The tomboy doesn't necessarily carry negative associations these days (though an upcoming film called Tomboy with Sigourney Weaver, in which an assassin is "turned into a woman" by a rogue doctor and seeks revenge, might raise a good argument against that). But it definitely marks out a boundary: here is what a normal girl is like, and here is a tomboy. And that separation does nobody any good, even if it's meant to be positive. "Being a girl" means whatever the girl herself wants it to mean, regardless of their choices of sneakers or lace.

The Term Reinforces Gender Binaries & Stereotypes

The idea of tomboyishness has always had a relationship with queerness. Michelle Ann Abate points out in her Tomboys: A Literary & Cultural History that tomboyishness has historically had a distinct tie to the concept of "butchness" in LGBTQ communities, and that policing tomboy girls can be a way of worrying about their sexuality as well as their gender roles. Any girl who's been informed by a relative that their short hair as a child or young teen means they "look like a lesbian," as if that's a bad thing, will recognize this anxiety.

Not only is it one of the earliest ways in a girl's life in which her gender behavior can be criticized or labelled for being "insufficiently" feminine, but it's a vast oversimplification: a girl who likes to play at "boy" things must want to "be a boy," and therefore actually be a lesbian! Genius! (It's worth noting that this supremely stupid logic is also used the other way, for boys who like to do "girl" things, though there's not even a designated word for that in polite society. That lack implies that it's seen as an even greater transgression than tomboyishness.)

And calling somebody a "tomboy" is particularly problematic in this age of increasing transgender rights and visibility, and of understandings of agendered and fluid-gendered identities. "Tomboy" puts people in a category that restricts and aligns gender in a stringent, historical way — and it also assumes that the person you're calling a tomboy does, in fact, identify as a girl. It complicates the issue for people struggling to find their gender identity, as the many conversation threads from confused young people labelled "trans or just a tomboy?" across the Internet attest. It's an outdated word that no longer matches how we understand bodies, gender roles, sexuality, or gender. Four strikes; you're out.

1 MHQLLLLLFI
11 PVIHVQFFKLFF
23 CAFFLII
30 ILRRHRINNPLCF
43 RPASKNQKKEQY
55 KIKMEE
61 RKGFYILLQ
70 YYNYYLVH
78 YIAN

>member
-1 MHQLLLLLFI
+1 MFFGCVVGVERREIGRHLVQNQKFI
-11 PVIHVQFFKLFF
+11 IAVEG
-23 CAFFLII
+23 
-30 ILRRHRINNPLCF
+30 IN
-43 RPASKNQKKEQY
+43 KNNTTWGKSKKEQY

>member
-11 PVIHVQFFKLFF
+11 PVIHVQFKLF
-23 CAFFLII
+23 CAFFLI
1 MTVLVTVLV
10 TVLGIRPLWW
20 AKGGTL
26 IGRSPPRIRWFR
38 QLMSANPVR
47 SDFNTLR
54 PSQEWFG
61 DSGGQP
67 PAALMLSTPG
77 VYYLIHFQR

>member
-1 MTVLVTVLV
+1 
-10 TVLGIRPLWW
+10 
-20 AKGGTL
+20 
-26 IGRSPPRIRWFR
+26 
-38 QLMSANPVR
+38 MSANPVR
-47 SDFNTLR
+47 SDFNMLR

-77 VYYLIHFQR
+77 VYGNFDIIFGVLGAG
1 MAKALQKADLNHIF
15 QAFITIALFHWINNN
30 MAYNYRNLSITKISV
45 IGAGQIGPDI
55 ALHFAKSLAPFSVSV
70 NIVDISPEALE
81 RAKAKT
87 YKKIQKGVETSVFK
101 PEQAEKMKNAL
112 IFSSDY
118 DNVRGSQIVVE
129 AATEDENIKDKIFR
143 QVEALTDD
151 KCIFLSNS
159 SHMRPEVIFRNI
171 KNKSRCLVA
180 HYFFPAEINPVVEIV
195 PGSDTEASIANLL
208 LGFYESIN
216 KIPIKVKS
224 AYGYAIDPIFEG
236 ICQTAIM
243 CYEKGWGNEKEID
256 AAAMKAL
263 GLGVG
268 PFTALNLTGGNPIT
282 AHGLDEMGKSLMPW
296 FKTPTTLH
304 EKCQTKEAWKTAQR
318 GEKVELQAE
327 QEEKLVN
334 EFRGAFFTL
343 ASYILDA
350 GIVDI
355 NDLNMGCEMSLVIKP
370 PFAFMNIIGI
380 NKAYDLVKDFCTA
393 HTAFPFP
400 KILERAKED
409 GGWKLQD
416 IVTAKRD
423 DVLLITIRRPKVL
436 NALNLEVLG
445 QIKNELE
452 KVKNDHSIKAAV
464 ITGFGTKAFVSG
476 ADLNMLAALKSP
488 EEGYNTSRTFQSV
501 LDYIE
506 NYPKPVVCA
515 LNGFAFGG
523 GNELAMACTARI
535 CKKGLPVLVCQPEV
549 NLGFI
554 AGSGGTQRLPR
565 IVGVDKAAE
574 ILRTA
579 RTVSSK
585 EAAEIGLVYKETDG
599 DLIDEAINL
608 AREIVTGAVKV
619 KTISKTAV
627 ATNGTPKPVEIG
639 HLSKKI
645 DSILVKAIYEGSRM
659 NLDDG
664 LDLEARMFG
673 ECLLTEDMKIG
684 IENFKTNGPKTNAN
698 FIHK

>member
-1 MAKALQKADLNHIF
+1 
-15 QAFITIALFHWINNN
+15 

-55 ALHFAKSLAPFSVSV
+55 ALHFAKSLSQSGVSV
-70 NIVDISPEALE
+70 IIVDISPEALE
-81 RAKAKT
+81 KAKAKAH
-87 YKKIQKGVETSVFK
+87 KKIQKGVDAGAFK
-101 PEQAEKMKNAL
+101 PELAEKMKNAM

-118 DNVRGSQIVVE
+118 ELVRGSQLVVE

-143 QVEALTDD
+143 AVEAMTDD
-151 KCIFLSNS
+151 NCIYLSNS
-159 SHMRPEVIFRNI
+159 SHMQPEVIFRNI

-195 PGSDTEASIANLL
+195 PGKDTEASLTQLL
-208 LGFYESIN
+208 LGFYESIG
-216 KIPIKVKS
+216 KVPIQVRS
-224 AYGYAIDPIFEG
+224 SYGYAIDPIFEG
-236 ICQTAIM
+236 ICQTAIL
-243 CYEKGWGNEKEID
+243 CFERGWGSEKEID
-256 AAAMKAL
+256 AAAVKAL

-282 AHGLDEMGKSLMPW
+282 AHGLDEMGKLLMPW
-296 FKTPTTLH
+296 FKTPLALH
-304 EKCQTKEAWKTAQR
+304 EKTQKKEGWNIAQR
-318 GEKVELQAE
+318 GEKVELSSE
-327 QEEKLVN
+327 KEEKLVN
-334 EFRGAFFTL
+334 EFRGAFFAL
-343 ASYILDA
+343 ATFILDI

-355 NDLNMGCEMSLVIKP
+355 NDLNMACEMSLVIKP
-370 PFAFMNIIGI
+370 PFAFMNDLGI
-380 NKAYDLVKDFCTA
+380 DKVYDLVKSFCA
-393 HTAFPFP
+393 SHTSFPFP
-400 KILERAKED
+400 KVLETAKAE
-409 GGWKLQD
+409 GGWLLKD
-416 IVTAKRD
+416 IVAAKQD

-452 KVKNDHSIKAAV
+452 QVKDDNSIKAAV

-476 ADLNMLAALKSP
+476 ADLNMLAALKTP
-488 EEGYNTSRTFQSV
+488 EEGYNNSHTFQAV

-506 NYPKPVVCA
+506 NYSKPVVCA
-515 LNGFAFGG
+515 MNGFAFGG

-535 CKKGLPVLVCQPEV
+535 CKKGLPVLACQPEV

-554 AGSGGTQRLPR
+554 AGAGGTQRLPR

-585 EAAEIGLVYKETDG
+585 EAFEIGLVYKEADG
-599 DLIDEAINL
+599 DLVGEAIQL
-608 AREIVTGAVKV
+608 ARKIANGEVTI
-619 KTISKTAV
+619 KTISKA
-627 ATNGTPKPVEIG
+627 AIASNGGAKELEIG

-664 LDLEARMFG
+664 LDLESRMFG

It Diminishes The Power Of Girls

In a New York Times look at the tomboy concept in 2015 entitled, somewhat tongue-in-cheek, "Where Have All The Tomboys Gone?", one expert declares that “Tomboy doesn’t feel present tense to me at all. It feels retro, this affirmative way of talking about a girl who likes boy things, as if boy things were better.” The problem, of course, is that as a way of thinking, that is anything but retro. As we move towards more acceptance of wide, less proscribed gender roles, where a girl is entirely capable of containing multitudes (sneakers and lace and dolls and baseball), the word is beginning to lose its power. And frankly, that seems like an excellent idea.

The Rio Olympics of 2016 demonstrated, pretty categorically, that "throwing like a girl" or "running like a girl" are not valid insults, and that the female body, even in girlhood, is perfectly capable of huge excellence. But, despite the fact that this proof has been provided at every Olympics in the modern era, there's still a clear societal urge to designate athleticism, aggression, power, freedom, and confidence as male, and express surprise and pleasure (or disapproval) when women revel in them.

The word tomboy, even if it's praise, carries a lot of baggage about proper feminine behavior, sexuality, and what it means to be a girl, and is unique in that it's applied to children — (I've heard babies described as tomboys because they punched another baby at playgroup). We're redrawing the lines on gender limits, our understanding of sexuality and the ways in which we define ourselves, and that means the tomboy, like the prude or the jezebel, needs to be consigned to the dust-heap. Don't tell a little girl or boy what they are. Let them figure it out for their own damn self.

Images: Arte France Pictures; Miami University Libraries, Wisconsin History/Wikimedia Commons